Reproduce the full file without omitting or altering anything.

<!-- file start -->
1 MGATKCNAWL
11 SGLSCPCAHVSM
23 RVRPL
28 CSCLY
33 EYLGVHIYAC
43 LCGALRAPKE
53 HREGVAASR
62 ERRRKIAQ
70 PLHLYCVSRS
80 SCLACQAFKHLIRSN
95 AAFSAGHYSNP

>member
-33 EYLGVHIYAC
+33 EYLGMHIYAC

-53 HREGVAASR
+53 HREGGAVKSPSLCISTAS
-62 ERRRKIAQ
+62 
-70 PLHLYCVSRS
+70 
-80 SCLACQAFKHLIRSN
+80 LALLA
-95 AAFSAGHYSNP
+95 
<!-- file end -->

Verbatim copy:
1 MGATKCNAWL
11 SGLSCPCAHVSM
23 RVRPL
28 CSCLY
33 EYLGVHIYAC
43 LCGALRAPKE
53 HREGVAASR
62 ERRRKIAQ
70 PLHLYCVSRS
80 SCLACQAFKHLIRSN
95 AAFSAGHYSNP

>member
-33 EYLGVHIYAC
+33 EYLGMHIYAC

-53 HREGVAASR
+53 HREGGAVKSPSLCISTAS
-62 ERRRKIAQ
+62 
-70 PLHLYCVSRS
+70 
-80 SCLACQAFKHLIRSN
+80 LALLA
-95 AAFSAGHYSNP
+95 